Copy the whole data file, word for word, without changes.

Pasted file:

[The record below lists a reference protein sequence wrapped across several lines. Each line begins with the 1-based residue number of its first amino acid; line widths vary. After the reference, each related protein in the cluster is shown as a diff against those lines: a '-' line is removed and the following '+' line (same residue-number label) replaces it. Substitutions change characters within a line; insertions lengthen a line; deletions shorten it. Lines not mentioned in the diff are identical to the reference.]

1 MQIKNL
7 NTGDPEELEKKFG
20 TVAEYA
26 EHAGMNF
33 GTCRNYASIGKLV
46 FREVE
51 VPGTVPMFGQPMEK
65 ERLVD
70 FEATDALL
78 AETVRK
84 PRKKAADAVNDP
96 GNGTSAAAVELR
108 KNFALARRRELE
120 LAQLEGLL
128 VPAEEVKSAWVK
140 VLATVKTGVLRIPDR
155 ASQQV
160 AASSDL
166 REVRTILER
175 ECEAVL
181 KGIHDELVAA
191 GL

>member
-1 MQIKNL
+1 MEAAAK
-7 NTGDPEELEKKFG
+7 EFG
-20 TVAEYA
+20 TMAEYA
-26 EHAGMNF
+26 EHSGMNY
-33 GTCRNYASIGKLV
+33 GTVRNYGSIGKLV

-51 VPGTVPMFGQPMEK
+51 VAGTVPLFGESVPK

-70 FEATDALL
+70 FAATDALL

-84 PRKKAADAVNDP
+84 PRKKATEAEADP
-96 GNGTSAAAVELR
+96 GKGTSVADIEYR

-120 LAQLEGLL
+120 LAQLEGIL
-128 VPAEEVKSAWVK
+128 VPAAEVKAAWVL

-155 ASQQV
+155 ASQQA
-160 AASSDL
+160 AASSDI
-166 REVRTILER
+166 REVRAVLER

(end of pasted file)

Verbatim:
[The record below lists a reference protein sequence wrapped across several lines. Each line begins with the 1-based residue number of its first amino acid; line widths vary. After the reference, each related protein in the cluster is shown as a diff against those lines: a '-' line is removed and the following '+' line (same residue-number label) replaces it. Substitutions change characters within a line; insertions lengthen a line; deletions shorten it. Lines not mentioned in the diff are identical to the reference.]

1 MQIKNL
7 NTGDPEELEKKFG
20 TVAEYA
26 EHAGMNF
33 GTCRNYASIGKLV
46 FREVE
51 VPGTVPMFGQPMEK
65 ERLVD
70 FEATDALL
78 AETVRK
84 PRKKAADAVNDP
96 GNGTSAAAVELR
108 KNFALARRRELE
120 LAQLEGLL
128 VPAEEVKSAWVK
140 VLATVKTGVLRIPDR
155 ASQQV
160 AASSDL
166 REVRTILER
175 ECEAVL
181 KGIHDELVAA
191 GL

>member
-1 MQIKNL
+1 MEAAAK
-7 NTGDPEELEKKFG
+7 EFG
-20 TVAEYA
+20 TMAEYA
-26 EHAGMNF
+26 EHSGMNY
-33 GTCRNYASIGKLV
+33 GTVRNYGSIGKLV

-51 VPGTVPMFGQPMEK
+51 VAGTVPLFGESVPK

-70 FEATDALL
+70 FAATDALL

-84 PRKKAADAVNDP
+84 PRKKATEAEADP
-96 GNGTSAAAVELR
+96 GKGTSVADIEYR

-120 LAQLEGLL
+120 LAQLEGIL
-128 VPAEEVKSAWVK
+128 VPAAEVKAAWVL

-155 ASQQV
+155 ASQQA
-160 AASSDL
+160 AASSDI
-166 REVRTILER
+166 REVRAVLER